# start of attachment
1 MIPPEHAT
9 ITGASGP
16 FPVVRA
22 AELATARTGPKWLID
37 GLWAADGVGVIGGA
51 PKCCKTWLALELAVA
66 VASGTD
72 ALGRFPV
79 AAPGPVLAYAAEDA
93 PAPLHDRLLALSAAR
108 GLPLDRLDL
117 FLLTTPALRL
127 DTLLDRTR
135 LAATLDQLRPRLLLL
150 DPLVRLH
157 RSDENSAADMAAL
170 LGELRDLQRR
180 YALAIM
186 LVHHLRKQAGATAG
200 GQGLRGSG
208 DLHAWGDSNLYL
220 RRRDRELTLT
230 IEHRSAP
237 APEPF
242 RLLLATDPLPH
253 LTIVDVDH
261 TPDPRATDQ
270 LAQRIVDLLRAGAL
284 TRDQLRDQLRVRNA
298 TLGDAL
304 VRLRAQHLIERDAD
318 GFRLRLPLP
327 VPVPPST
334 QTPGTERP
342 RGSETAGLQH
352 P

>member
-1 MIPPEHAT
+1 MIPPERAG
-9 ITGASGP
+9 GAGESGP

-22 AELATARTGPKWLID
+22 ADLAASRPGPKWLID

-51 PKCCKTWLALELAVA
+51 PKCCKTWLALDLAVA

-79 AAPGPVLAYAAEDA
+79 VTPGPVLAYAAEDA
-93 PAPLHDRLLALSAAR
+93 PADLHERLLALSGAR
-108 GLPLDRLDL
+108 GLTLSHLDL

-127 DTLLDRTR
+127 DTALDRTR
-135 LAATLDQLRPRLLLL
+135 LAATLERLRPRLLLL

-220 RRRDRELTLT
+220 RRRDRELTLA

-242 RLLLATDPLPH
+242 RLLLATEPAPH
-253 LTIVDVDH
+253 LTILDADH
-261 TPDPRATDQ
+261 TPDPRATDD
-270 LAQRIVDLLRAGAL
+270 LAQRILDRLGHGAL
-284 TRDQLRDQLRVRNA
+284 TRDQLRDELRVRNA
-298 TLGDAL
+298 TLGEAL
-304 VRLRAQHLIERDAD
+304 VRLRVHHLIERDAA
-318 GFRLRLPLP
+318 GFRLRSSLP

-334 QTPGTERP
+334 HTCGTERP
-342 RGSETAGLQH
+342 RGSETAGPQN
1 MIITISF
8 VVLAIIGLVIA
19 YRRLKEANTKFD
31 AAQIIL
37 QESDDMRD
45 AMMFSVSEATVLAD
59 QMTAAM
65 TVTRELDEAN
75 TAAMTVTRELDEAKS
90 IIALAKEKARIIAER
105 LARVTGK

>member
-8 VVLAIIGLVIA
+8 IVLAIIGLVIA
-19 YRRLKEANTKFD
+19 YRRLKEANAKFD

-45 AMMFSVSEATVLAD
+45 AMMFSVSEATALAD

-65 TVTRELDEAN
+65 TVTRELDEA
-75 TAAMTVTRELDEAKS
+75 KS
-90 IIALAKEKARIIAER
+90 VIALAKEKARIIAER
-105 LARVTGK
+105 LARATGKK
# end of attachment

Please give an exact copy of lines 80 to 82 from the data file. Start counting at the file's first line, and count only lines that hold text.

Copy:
19 YRRLKEANTKFD
31 AAQIIL
37 QESDDMRD